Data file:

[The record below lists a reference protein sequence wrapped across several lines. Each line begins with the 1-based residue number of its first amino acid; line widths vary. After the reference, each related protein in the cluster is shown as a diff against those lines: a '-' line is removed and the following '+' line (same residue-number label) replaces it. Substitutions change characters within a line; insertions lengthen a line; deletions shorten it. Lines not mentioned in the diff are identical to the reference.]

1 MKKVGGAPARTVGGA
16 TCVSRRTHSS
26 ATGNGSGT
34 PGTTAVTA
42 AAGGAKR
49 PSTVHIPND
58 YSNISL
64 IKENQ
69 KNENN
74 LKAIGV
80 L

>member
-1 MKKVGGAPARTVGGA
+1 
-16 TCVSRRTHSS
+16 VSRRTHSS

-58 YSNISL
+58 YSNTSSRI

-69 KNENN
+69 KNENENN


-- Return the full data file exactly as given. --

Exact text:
[The record below lists a reference protein sequence wrapped across several lines. Each line begins with the 1-based residue number of its first amino acid; line widths vary. After the reference, each related protein in the cluster is shown as a diff against those lines: a '-' line is removed and the following '+' line (same residue-number label) replaces it. Substitutions change characters within a line; insertions lengthen a line; deletions shorten it. Lines not mentioned in the diff are identical to the reference.]

1 MKKVGGAPARTVGGA
16 TCVSRRTHSS
26 ATGNGSGT
34 PGTTAVTA
42 AAGGAKR
49 PSTVHIPND
58 YSNISL
64 IKENQ
69 KNENN
74 LKAIGV
80 L

>member
-1 MKKVGGAPARTVGGA
+1 
-16 TCVSRRTHSS
+16 VSRRTHSS

-58 YSNISL
+58 YSNTSSRI

-69 KNENN
+69 KNENENN